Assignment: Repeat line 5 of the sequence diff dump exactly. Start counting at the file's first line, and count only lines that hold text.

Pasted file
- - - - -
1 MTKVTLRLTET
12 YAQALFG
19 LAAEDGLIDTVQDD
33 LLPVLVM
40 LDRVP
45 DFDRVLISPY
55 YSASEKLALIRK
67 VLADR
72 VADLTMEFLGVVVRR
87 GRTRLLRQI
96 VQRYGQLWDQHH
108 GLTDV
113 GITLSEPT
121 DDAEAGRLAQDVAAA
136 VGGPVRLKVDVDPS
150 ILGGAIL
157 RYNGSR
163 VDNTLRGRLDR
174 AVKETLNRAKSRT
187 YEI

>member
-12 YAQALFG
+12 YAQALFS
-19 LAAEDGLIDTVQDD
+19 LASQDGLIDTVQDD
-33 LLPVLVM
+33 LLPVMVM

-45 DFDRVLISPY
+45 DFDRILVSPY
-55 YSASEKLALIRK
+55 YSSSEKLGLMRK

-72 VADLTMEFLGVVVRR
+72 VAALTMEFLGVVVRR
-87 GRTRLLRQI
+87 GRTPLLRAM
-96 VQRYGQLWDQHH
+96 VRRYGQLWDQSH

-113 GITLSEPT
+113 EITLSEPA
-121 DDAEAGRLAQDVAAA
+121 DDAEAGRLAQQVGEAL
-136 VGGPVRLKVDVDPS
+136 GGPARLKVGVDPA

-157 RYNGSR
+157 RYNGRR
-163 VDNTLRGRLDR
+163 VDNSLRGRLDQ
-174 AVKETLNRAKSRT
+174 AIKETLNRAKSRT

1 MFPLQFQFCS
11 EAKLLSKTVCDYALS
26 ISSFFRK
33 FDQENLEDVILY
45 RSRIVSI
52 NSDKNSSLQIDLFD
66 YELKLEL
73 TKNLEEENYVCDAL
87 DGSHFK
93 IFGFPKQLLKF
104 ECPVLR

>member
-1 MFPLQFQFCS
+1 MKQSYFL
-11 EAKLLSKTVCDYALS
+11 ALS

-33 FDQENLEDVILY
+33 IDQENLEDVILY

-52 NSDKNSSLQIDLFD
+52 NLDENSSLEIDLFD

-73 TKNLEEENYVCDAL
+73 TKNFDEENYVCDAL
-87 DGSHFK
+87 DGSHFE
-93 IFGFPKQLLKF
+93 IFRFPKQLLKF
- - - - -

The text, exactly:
40 LDRVP